The Comical Side of Childhood IllnessMadeline Holler
Ever taken your kid in for X-rays? A blood draw? A CT scan? Surgery? Or maybe you’ve had to tell your Type I diabetes kid, “no dessert tonight … or ever.” Or you gluten-intolerant preschooler she’s off the Pop-Tarts. Those are all reasonable things for a person to do, in the name of health maintenance. But getting a child to understand what is happening to them — and why all the changes — isn’t always easy.
Take it from me, you can’t hug away the fear that a heavy iron apron, a dark room and big, big machinery invoke — even if the X-ray really will only take a second.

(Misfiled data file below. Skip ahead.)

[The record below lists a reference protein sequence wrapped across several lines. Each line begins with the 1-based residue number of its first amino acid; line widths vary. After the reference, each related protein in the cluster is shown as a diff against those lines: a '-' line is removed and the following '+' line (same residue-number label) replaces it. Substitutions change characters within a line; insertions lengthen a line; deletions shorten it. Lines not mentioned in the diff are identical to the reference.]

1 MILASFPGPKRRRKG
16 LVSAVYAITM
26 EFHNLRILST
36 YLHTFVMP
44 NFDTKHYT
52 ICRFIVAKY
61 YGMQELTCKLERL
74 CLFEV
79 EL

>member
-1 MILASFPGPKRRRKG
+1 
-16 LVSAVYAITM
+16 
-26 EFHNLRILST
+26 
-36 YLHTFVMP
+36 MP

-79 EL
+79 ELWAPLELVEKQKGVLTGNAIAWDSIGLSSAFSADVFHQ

But there is a way to make things better — even funny.
By reading about them. Some doctors at the Children’s Hospital of Boston hand out medical comics, written and illustrated especially for kids. The pictures are fun. The stories are funny. And even better, there’s information that doesn’t read like a medical textbook.
Dr. Athos Bousvaros combined his concern for children with his love of comics. He joined with comic book artist Joe Staton and works like, “Amy Goes Gluten Free: a young person’s guide to celiac disease.” Hardly a medical journal, the comic is an informative and entertaining guide with everything a kid with celiac or gluten intolerance or Crohn’s disease might want to know.